The South Korean triptych film Doomsday Book (2012) features three short films from two directors, taking a whimsical look at the apocalypse. Whimsy and the apocalypse don’t seem to mix you say? Well on the evidence of this film, you would be right.
Given the title, it is fair to say I was expecting a very different tone to what this film served up. It starts off with a light, comedy of errors segment, examining family relations. This part is delivered jaunty soundtrack and all. The same segment then flirts with the prospect of being an intense ‘patient zero’ focused look at the zombie apocalypse. In the end the first of the three segments lands with a thud. Really not working as either something fun or something intense. In fact it does not particularly succeed as being something of anything. With most films such as this, it is the job of the first short to intrigue the viewer enough to see where the filmmakers take us for the next segment. This doesn’t do that and instead it feels like a gimmicky stand alone short that would not realistically be able to cohere with anything that follows. And it doesn’t. You can dig down and find some thematic connective tissue between the three shorts, but it would be a very big stretch for you.
After holding zero anticipation going in, briefly the second segment ‘The Heavenly Creature’, holds a bunch of promise. A robot, utilised by a monastery, begins to exhibit signs of spiritual growth. But this promise is rubbished by something that cripples the entire film – really terrible writing. It is a shame that a story idea with such subtlety and scope is ruined by a script that is just plain dumb and lacking any of the required philosophical nuance. In fact most of the ‘philosophy’ here just sounds like a reading from Buddhism for Dummies. Along with a great central idea, ‘The Heavenly Creature’ also brings the other only real highlight of this movie. The robot, and the effects throughout the segment look really great. It is a wonder if they could do such a good job on the relative ‘straight’ special effects like this, why not take a straighter approach to the entire film, rather than aiming for the absurdity that is delivered. By the third segment, where a giant 8-ball meteor brings the end of the world as we know it, the film is too far gone to be any kind of a success. In fact throughout this section the film takes it up (down?) a notch from being not very interesting or well made, to verging very close to being incompetent.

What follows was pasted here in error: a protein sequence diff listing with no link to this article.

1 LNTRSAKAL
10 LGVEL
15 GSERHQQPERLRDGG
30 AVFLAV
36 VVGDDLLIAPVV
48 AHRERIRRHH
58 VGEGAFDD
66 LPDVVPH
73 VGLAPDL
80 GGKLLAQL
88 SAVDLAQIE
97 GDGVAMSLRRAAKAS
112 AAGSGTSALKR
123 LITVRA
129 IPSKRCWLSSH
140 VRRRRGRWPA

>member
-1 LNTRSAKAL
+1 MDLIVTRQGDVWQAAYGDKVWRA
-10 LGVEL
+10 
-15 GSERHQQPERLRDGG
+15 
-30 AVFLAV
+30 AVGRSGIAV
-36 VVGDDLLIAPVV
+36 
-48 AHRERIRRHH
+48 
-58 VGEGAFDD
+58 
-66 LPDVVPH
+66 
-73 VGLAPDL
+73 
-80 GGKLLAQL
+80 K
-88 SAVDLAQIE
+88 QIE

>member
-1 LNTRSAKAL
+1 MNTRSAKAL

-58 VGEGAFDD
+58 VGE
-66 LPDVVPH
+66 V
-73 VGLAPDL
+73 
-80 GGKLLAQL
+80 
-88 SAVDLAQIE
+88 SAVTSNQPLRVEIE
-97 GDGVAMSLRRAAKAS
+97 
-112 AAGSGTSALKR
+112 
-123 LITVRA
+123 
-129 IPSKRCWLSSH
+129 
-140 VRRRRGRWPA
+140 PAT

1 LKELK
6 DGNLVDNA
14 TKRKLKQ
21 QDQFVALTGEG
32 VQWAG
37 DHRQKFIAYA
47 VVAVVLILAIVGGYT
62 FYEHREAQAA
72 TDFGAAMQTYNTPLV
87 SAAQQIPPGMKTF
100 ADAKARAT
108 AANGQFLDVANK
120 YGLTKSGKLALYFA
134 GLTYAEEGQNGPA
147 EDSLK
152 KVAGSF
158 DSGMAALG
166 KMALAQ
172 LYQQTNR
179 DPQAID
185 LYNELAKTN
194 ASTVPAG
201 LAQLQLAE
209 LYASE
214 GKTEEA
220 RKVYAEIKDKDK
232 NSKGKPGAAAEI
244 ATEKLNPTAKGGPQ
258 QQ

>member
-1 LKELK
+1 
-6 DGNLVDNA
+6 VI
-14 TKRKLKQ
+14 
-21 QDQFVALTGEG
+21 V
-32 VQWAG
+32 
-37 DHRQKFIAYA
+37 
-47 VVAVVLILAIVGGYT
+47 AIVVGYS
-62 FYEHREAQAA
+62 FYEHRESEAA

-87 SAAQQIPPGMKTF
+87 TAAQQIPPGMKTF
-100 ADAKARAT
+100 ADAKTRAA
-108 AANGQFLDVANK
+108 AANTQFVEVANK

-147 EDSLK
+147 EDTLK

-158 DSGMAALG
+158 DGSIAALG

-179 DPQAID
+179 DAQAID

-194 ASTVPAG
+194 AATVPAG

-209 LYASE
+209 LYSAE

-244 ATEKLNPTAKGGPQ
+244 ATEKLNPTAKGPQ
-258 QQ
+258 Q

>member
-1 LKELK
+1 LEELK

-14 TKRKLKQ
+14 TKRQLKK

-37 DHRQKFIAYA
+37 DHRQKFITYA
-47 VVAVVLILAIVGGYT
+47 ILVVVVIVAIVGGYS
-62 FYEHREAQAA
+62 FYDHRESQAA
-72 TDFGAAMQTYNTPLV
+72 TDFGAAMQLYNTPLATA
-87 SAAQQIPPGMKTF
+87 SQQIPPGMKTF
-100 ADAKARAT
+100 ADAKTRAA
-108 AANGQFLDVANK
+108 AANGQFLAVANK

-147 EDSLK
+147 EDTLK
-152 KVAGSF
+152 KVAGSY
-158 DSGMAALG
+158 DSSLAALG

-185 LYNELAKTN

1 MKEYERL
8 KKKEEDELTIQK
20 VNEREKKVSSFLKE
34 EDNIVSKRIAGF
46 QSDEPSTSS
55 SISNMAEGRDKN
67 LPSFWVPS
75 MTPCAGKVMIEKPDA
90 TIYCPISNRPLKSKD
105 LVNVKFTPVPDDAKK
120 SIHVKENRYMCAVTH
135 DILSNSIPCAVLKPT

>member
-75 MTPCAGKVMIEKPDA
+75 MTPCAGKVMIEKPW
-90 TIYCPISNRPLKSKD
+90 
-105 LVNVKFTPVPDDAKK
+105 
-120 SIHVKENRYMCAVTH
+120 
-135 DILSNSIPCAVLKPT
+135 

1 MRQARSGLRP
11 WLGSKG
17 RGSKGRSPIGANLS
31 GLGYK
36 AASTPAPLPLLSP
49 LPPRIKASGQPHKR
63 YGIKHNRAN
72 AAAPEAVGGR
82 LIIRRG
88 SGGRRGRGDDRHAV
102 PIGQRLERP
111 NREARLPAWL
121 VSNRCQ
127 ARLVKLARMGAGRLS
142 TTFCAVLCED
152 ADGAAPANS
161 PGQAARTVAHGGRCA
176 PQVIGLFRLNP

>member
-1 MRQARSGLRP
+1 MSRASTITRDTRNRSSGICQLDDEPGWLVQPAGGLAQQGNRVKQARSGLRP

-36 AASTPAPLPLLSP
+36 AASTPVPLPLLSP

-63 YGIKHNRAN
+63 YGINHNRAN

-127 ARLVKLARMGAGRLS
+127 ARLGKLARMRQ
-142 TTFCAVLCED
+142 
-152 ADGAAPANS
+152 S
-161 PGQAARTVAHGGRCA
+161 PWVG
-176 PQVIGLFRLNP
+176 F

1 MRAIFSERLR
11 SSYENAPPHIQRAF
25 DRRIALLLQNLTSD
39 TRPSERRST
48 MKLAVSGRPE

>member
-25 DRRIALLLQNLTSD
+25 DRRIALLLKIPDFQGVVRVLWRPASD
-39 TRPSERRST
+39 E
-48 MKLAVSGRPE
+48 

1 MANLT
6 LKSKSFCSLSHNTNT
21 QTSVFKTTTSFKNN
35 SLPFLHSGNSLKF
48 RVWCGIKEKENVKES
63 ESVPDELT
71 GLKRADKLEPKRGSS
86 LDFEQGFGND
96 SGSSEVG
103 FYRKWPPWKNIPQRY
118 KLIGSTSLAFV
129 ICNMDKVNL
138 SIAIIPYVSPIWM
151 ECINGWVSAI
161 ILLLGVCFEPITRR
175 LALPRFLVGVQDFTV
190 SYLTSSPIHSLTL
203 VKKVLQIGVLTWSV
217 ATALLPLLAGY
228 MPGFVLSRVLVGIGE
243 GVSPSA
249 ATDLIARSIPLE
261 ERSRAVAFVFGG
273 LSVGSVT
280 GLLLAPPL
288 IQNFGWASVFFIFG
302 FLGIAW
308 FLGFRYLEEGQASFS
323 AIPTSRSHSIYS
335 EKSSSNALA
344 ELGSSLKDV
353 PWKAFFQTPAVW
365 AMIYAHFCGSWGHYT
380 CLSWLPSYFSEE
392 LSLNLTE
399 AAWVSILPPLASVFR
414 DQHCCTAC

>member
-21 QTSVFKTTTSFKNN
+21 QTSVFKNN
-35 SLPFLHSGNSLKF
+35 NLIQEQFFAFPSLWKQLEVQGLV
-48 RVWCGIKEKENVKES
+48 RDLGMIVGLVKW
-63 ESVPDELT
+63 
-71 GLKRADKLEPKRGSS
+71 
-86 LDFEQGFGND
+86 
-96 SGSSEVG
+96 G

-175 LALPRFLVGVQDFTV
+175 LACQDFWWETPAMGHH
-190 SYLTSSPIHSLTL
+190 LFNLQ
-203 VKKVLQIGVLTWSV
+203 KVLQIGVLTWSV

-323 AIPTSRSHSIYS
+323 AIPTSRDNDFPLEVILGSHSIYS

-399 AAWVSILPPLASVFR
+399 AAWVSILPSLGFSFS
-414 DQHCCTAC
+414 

Tonally all over the shop, the few good ideas in Doomsday Book are buried deep below terrible scripting and misjudged atmospherics. The reality is that it starts off by misjudging tone and it never recovers at all. A film dealing more or less with the end of the world that manages to establish absolutely no stakes results in a pretty miserable watch.
Verdict: Schooner of Tooheys New